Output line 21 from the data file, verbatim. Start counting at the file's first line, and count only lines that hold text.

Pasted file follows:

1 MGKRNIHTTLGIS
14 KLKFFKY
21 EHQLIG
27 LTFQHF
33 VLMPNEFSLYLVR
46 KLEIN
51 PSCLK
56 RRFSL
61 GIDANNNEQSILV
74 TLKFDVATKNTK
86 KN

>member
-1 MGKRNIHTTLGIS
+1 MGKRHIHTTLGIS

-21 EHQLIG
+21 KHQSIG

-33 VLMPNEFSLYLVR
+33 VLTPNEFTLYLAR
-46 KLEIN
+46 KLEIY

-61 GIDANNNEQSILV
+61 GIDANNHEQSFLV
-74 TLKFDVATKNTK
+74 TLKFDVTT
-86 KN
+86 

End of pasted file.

-61 GIDANNNEQSILV